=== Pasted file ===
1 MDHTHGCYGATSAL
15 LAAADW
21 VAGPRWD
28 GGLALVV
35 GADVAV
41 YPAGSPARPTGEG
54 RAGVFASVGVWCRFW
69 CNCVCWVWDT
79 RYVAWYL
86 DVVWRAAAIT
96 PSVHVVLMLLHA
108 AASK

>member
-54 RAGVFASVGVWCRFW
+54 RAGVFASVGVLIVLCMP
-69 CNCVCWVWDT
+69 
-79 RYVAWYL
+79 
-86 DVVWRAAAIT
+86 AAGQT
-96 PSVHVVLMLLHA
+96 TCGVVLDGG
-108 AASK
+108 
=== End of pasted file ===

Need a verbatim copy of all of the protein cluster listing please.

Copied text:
1 MDHTHGCYGATSAL
15 LAAADW
21 VAGPRWD
28 GGLALVV
35 GADVAV
41 YPAGSPARPTGEG
54 RAGVFASVGVWCRFW
69 CNCVCWVWDT
79 RYVAWYL
86 DVVWRAAAIT
96 PSVHVVLMLLHA
108 AASK

>member
-54 RAGVFASVGVWCRFW
+54 RAGVFASVGVLIVLCMP
-69 CNCVCWVWDT
+69 
-79 RYVAWYL
+79 
-86 DVVWRAAAIT
+86 AAGQT
-96 PSVHVVLMLLHA
+96 TCGVVLDGG
-108 AASK
+108 